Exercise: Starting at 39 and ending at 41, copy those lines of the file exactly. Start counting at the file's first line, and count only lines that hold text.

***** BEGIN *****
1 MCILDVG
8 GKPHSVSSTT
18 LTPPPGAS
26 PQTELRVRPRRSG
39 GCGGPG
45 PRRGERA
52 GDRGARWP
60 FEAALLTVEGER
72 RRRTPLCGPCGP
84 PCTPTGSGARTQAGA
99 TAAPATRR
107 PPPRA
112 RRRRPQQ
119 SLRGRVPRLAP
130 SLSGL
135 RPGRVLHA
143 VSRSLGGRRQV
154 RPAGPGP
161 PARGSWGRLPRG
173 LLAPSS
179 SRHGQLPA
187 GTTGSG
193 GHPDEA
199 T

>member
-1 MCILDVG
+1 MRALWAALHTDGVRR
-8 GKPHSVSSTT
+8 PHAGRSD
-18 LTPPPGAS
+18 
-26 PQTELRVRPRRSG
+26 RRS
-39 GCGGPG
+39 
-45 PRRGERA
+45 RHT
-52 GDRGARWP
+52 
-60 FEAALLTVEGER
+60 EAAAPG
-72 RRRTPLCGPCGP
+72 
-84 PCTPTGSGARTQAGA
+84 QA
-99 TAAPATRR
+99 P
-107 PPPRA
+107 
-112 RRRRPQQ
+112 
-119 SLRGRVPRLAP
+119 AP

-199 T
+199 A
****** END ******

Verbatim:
+52 
-60 FEAALLTVEGER
+60 EAAAPG